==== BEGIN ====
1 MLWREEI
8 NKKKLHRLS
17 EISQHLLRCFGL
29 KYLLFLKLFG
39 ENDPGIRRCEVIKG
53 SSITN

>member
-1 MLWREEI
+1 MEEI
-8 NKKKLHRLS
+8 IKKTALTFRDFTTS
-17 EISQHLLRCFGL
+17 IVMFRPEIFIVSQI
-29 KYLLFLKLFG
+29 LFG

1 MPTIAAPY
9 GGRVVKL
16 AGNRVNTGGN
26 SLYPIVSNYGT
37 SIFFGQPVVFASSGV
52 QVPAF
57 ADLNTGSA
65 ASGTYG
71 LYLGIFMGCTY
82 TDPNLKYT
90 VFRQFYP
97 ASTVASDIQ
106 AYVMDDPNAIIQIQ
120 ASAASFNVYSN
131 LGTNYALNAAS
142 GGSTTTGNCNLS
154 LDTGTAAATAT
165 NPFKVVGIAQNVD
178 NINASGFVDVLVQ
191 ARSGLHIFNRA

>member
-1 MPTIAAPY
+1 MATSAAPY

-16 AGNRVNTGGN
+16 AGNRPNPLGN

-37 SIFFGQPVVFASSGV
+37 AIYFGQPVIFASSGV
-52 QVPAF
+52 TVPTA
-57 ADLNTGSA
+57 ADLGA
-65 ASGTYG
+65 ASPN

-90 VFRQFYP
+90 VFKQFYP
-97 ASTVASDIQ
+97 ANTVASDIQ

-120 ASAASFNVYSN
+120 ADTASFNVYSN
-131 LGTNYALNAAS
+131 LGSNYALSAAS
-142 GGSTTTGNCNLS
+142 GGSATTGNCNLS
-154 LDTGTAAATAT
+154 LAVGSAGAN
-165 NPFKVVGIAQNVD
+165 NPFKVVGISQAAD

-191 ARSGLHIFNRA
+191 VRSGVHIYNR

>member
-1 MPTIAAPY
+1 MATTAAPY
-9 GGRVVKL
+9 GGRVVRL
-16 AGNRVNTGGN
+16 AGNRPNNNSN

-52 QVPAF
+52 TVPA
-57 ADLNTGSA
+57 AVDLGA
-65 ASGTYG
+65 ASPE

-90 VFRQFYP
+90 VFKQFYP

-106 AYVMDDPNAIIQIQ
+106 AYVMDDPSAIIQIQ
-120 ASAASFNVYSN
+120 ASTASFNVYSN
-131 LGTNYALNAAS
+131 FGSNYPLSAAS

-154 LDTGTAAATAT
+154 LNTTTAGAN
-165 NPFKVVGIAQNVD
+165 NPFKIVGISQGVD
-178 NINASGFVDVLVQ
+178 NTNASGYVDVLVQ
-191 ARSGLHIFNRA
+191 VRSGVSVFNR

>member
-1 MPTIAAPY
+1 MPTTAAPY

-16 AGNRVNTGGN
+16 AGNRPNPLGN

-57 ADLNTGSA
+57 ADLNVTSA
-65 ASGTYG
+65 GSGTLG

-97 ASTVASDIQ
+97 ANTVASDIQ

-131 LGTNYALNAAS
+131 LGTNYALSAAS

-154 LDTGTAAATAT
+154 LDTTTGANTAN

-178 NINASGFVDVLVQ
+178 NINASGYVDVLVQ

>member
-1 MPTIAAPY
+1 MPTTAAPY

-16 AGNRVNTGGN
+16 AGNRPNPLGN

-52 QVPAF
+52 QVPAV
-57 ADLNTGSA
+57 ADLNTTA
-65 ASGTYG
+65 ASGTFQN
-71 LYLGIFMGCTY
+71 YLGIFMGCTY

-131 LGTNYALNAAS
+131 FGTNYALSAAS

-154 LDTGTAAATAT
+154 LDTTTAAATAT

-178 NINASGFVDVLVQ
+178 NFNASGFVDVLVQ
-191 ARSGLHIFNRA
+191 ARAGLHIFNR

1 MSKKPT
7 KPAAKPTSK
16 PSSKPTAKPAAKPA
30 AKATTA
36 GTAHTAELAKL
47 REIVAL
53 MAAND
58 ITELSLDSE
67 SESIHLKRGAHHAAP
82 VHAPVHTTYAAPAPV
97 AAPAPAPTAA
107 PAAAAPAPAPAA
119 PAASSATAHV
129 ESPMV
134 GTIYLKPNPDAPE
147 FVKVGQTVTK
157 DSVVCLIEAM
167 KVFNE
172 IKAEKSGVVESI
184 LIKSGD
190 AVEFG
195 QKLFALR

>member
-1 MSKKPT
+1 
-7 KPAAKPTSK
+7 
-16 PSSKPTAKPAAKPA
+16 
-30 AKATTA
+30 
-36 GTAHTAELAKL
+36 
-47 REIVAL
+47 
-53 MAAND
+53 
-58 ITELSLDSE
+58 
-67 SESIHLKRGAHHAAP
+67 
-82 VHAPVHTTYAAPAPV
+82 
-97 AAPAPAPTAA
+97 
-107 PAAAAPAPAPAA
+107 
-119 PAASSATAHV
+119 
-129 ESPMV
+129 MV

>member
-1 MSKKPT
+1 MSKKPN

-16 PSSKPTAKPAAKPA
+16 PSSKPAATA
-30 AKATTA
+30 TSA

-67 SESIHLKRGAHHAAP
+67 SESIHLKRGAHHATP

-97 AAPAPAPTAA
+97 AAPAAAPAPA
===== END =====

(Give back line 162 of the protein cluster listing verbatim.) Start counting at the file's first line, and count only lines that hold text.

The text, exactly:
+30 